20,000 London bus workers win a clear-cut victory in the first London-wide bus strike since 1982. Unite’s demand was for a £500 bonus payment to compensate for the increased workload caused by the Olympics and they finally won £577.
What is the response published in Solidarity? Not to celebrate the victory — oh no! That would be too simple and waste the opportunity to attack the London leadership of Unite. So the unnamed author of the piece that Solidarity published belittles the result as “a very minor and limited victory” and even dismisses the campaign for the bonus as a “diversion.” (Solidarity 253, ‘London bus workers’ victory is bittersweet’.)
The ostensible “reasons” for this extraordinary piece of chemically-pure sectarianism are 1. that “those off sick, or on holiday or having rest days will lose out” (yup: that’s usually the way with bonus payments), 2. that Unite won without defying the anti-union laws (ultra-left lunacy not worthy of replying to), 3. that the demands of the strike should have been changed and the action continued into the Olympics themselves so as to win back “all we lost in recent years” (did I say that point 2 was “ultra-left”? Not in comparison with point 3, it isn’t!).
Actually, it is perfectly obvious that the anonymous author’s real reason for disparaging the outcome of the action is a personal grievance against the London Unite leadership, including the lay leaders of the dispute (the reps who agreed the demands and recommended calling off the dispute). That’s why they cannot bring themself to acknowledge that a real victory was achieved one that can and must provide the basis for further united action including an all-London pay claim next year.
What shocked and disappointed me wasn’t just the negative, carping tone of the piece, but the fact that it represents a real departure from Solidarity’s (and the AWL’s) long-standing tradition of combining sharp criticism of the union bureacracy when they sell out, with a willingness to give due credit to them when (as sometimes happens), they do, broadly, the right thing. It’s called honest accounting and it’s a lesson some of us learned from reading Farrell Dobbs’ invaluable books (notably Teamster Rebellion) about the Minneapolis Teamsters union when it was led by Trotskyists.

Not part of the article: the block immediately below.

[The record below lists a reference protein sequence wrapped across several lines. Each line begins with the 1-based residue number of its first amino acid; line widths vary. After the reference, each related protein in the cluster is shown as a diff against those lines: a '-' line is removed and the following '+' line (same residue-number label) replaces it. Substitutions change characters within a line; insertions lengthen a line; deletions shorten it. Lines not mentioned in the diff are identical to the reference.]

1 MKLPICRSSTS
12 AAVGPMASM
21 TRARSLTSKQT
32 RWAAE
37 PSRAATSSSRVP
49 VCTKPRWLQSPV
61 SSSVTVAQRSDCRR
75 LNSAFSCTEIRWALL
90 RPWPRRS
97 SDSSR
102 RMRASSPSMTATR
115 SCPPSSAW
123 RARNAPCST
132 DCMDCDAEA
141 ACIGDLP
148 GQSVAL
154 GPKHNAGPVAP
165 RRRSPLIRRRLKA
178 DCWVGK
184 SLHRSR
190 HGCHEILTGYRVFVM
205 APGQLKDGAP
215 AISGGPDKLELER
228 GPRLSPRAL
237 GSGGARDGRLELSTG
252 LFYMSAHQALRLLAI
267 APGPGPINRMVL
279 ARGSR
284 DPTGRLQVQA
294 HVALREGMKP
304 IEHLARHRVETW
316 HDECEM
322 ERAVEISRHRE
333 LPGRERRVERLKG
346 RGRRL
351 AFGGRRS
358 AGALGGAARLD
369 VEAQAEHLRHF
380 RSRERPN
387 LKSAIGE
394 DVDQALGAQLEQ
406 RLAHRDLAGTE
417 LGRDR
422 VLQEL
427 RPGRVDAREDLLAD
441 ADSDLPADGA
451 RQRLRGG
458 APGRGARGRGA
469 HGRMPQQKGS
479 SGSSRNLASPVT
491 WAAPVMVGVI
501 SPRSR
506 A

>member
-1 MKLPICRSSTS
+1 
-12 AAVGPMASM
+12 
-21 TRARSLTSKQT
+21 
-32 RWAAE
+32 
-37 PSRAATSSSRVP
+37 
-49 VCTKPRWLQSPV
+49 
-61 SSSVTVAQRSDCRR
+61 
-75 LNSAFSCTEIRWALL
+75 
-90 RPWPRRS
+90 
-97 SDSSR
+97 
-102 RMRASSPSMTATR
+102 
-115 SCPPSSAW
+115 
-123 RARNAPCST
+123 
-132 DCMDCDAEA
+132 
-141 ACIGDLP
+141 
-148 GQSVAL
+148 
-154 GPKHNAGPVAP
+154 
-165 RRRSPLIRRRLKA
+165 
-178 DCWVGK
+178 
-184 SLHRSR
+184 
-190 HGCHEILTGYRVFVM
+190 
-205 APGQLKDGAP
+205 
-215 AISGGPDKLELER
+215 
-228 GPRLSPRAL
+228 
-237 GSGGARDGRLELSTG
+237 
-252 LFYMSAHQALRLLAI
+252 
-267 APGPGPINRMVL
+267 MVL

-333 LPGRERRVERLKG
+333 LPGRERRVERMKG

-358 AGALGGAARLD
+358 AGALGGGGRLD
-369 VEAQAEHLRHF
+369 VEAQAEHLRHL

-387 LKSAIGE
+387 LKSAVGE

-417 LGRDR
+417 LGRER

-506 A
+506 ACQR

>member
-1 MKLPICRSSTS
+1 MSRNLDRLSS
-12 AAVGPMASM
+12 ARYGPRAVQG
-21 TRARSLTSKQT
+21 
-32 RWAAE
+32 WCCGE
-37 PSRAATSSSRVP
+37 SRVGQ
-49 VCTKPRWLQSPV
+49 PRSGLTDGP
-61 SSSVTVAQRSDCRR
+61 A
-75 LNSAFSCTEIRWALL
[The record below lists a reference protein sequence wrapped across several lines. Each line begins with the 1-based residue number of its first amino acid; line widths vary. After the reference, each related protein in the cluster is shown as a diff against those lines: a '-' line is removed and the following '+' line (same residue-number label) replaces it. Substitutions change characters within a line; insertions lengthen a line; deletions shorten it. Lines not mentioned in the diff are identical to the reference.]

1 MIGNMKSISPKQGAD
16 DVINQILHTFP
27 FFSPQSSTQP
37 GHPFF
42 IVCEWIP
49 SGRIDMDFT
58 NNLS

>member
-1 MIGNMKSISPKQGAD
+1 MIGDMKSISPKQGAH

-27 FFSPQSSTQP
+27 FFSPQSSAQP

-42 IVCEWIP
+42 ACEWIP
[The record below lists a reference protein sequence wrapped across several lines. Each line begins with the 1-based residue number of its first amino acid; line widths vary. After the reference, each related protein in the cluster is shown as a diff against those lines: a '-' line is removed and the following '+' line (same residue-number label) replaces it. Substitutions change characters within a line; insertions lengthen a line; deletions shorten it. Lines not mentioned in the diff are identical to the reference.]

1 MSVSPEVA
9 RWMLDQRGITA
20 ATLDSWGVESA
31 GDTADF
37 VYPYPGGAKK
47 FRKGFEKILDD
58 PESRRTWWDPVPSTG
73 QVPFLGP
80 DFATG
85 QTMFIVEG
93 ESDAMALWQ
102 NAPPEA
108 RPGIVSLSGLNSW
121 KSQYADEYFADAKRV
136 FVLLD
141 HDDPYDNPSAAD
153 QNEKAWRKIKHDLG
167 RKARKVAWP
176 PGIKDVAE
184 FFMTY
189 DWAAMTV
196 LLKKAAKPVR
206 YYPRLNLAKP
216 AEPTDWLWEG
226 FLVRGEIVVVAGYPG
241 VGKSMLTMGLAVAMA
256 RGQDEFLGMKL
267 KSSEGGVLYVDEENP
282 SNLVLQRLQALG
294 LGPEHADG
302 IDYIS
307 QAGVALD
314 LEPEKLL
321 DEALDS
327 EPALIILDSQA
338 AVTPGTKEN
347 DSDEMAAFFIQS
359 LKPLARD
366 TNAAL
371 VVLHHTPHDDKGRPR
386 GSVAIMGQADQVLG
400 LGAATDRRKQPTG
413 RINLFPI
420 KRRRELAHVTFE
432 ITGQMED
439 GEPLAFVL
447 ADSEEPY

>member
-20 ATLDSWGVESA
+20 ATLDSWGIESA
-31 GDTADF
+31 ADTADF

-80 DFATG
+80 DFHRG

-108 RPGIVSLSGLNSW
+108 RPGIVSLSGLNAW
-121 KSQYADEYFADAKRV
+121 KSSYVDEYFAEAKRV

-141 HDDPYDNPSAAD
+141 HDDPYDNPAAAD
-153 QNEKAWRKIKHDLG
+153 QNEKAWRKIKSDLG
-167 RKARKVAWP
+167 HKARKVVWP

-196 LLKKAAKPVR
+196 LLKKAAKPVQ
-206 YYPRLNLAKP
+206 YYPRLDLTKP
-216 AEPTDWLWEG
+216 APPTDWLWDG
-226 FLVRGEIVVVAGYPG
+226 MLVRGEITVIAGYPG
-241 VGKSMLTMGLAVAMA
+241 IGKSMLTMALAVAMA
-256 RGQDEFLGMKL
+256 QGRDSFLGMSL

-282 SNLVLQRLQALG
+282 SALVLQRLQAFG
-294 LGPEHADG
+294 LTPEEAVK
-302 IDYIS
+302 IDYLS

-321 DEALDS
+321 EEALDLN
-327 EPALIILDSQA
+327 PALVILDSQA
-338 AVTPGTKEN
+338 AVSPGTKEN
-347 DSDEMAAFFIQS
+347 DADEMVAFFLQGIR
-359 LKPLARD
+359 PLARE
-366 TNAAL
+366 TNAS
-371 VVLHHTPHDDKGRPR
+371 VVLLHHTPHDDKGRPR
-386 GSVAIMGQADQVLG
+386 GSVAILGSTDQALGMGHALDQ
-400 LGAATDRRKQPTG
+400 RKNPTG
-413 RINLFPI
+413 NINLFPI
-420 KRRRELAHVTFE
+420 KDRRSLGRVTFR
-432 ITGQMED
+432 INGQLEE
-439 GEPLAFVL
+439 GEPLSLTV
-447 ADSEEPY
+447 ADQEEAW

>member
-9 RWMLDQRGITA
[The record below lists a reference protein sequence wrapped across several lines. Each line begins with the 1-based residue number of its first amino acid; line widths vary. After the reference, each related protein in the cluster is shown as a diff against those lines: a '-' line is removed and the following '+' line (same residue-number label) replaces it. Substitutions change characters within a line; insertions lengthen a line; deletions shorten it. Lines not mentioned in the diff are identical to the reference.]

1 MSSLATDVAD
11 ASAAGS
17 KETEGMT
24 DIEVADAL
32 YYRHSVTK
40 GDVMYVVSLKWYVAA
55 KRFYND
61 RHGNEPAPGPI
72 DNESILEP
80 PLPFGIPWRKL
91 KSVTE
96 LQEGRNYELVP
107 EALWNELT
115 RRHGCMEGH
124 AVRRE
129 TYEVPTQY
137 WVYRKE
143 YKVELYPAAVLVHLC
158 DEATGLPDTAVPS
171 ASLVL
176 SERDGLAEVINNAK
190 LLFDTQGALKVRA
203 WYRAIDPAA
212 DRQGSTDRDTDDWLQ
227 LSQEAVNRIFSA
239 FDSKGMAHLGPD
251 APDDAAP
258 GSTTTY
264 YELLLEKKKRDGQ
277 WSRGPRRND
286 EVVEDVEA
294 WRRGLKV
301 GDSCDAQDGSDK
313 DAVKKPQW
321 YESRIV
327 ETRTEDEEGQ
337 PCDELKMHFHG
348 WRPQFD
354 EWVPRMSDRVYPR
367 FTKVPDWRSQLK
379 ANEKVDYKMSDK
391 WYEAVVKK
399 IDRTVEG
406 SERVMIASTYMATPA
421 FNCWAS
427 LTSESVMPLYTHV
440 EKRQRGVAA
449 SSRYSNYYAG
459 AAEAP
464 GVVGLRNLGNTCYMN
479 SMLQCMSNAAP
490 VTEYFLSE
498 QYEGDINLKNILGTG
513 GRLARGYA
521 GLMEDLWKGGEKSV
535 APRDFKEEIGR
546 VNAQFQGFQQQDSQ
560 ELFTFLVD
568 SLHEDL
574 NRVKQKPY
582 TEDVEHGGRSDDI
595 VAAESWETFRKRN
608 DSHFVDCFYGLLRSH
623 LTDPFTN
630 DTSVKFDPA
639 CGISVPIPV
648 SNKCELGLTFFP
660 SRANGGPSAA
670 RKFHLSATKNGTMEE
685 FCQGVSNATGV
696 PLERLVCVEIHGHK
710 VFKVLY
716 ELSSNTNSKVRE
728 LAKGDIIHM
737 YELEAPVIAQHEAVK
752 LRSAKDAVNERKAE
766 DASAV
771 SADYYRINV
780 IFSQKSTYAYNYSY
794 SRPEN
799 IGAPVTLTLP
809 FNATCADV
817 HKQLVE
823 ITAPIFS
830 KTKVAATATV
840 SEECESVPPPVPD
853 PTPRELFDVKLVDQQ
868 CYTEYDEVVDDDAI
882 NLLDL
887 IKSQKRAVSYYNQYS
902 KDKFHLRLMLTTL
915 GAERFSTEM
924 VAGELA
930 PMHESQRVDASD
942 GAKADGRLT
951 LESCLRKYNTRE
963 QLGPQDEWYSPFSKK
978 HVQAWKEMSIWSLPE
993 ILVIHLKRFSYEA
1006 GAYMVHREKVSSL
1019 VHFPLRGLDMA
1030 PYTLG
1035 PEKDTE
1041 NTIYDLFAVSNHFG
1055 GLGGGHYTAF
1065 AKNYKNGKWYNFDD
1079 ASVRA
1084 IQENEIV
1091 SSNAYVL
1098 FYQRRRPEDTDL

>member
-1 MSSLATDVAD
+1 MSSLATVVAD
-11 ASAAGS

At one point the Trotskyists recommended calling off a strike when the central demand (union recognition) had been met, but with a concession on the question of accepting arbitration (a much more serious concession than anything accepted by Unite during the bus dispute, by the way). The Stalinists opportunistically seized upon this concession to accuse the strike leaders of “selling out”. The US Trotskyist leader Jim Cannon replied in scathing terms that could be applied to the author of the Solidarity article:
“This [ie arbitration] is a serious concession which the union officials felt it necessary to make under the circumstances in order to secure recognition of the union and consolidate it in the next period... The board will meet under the direct impression of the 10-day strike and with the consciousness that the union is strong and militant. That, in our opinion, is the fundamentally decisive feature of the results of the Minneapolis strike — the indubitable establishment of a new union where none existed before. All the plans of the leaders and organizers were directed to this end as the first objective in a long campaign. The struggle was centered around the issue and was crowned with success. On that basis further steps forward can be made. To speak of such an outcome as a ‘defeat’ is simply absurd.”
Okay, the author of the Solidarity piece didn’t use the word “defeat”, but he might as well have done given the negative, carping (and none-too-honest) tone and content of the article.
We belong to the serious industrial tradition of Dobbs and Cannon, not the destructive tradition of third-period Stalinism and ultra-left posturing that permeated everything in the Solidarity article.
Editorial note: the piece Jim criticises was originally a interview with a long-time Unite member and bus driver who is not an AWL member and who requested, as often happens, to remain anonymous. The piece was not the “position” of Solidarity, and as a general rule not all articles in the paper reflect our policy. We stand by our decision to elicit the opinions of this driver but accept it would have been better to have clearly indicated this was an external contribution, and presented it as such.